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Rank-and-file blowback expected as UPS, Teamster contract saga takes unusual turn

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Teamsters union members furious with a decision by union leaders to ratify a five-year contract covering UPS Inc.’s (NYSE:UPS) small-package workers, despite the contract proposal being rejected by the majority of voters, have vowed to force lead negotiators back to the bargaining table with the transport and logistics giant.

At UPS Freight, the company’s LTL unit, matters could quickly come to a head. After decisively rejecting the tentative contract proposal agreed to by union leadership and the company, workers at UPS Freight on Oct. 11 said they would cancel a 30-day contract extension when it expires on Nov. 12. Unless an agreement is reached by then, 12,000 unionized UPS Freight workers could walk off their jobs.

About 62 percent of UPS Freight employees voted down their 5-year contract proposal, citing dissatisfaction with driver sub-contracting language and substandard wage increases.

Denis Taylor, the Teamsters’ lead UPS negotiator, has said he will work with UPS to modify provisions that led 54% of the union’s UPS small-package members to reject the proposal when it was voted on earlier this month. However, Taylor said he is required under the Teamster constitution to ratify the contract, citing language which calls for ratification if less than half the eligible voters cast ballots, unless two-thirds of those who do vote reject the proposal. About 44% of 209,000 eligible UPS small-package employees voted, and the rejection threshold fell far short of the two-thirds margin.

By contrast, about two-thirds of eligible UPS Freight voters cast ballots, meaning there was adequate voter participation that the overwhelming “no” vote prevailed. UPS Freight and Teamster negotiators are expected to meet starting in the next day or two to work on a revised proposal.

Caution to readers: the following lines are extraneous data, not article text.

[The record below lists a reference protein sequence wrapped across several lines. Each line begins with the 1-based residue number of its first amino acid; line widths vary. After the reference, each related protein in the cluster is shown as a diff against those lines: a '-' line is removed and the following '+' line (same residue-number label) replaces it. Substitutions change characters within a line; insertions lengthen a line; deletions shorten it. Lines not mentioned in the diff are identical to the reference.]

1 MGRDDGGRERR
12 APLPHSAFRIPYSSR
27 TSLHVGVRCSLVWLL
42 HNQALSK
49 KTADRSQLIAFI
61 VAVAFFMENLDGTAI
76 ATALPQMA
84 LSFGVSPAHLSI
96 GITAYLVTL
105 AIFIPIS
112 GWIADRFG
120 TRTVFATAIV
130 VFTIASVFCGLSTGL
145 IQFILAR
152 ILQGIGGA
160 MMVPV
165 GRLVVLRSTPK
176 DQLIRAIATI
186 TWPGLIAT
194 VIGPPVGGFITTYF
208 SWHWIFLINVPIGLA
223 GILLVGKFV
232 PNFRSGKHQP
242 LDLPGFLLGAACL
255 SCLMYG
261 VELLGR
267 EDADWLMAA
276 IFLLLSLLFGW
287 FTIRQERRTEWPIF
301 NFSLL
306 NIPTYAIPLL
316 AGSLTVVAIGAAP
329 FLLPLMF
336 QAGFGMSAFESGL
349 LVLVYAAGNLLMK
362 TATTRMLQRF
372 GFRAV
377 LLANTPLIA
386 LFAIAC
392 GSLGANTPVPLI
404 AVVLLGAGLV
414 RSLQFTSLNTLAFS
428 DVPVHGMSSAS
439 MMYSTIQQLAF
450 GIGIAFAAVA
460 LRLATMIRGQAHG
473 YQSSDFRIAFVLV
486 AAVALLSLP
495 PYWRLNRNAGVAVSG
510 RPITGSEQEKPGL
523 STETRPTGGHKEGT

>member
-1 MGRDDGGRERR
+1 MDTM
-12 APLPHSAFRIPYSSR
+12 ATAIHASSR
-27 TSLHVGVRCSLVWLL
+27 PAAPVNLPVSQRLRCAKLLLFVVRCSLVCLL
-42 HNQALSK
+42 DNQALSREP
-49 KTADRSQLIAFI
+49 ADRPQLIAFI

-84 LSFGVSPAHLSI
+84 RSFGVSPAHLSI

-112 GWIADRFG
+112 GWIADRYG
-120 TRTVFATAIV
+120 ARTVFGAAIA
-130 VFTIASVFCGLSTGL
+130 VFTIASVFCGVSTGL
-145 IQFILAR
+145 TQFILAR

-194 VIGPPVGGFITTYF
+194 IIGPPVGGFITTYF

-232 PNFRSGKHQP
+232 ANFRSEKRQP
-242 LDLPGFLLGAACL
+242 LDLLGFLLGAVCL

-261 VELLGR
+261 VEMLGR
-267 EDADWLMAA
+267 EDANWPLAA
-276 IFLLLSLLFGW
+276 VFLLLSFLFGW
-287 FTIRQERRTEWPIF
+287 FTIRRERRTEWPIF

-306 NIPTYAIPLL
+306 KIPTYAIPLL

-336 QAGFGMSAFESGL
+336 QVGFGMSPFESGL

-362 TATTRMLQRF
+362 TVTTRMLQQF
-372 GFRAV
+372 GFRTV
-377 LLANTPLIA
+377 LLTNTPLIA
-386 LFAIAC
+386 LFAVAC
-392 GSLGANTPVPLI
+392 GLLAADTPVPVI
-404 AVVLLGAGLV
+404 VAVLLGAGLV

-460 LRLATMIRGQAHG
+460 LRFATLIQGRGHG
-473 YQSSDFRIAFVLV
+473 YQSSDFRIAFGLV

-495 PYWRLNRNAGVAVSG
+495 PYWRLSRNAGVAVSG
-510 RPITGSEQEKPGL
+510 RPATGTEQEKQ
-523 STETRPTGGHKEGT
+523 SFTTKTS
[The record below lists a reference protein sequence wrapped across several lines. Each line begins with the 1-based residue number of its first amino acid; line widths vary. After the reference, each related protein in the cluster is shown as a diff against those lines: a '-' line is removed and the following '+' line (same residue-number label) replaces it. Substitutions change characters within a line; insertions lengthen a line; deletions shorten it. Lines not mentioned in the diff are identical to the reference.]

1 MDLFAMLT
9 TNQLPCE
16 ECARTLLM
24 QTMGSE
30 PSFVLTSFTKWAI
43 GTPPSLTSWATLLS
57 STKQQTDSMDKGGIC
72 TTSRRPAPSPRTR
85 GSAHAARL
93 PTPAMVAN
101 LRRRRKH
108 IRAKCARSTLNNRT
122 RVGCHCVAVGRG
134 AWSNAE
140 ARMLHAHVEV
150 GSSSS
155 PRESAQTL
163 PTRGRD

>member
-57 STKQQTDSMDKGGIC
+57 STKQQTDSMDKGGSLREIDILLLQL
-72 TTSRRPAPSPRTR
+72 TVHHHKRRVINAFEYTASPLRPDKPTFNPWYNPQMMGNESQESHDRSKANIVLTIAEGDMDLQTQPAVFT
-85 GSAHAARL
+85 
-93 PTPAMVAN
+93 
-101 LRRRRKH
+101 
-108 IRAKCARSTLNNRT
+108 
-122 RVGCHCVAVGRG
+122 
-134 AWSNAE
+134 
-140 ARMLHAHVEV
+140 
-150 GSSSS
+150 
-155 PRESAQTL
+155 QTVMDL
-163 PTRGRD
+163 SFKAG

UPS and UPS Freight contracts, which include the master contract as well as separate agreements governing Locals 705 and 710 in Illinois, Indiana, and Iowa, cover a combined 268,000 employees, making it the largest collective bargaining agreement in North America.

Taylor had telegraphed his intent to invoke the so-called two-thirds provision before the outcome was made public, a sign that leadership knew the pact could be headed for trouble at the ballot. The centerpiece of rank-and-file concern is language establishing a two-tier wage structure for drivers with those with less seniority being paid, on average, $6 an hour less than their senior counterparts. Drivers in the new tier would be asked to perform other tasks and would work different schedules that include weekend shifts. The latter provision is a nod to the reality that, in the world of e-commerce, package deliveries have become a 7-day-a-week business. UPS has never operated on Sunday.

Opponents of the provision were more upset about the lower wage scales for the “hybrid” drivers than about the staggered schedules.

The rank-and-file vitriol was most strident in Louisville, home of UPS’ WorldPort global air hub and the domicile of Teamster Local 89, a tough local at sharp odds with Teamster leadership in Washington. Fred Zuckerman, who heads the local and who was narrowly defeated by James P. Hoffa for the Teamster presidency in 2016, called Taylor’s decision a “vile, reprehensible, and abhorrent act that will damage the foundation of our union for decades to come.”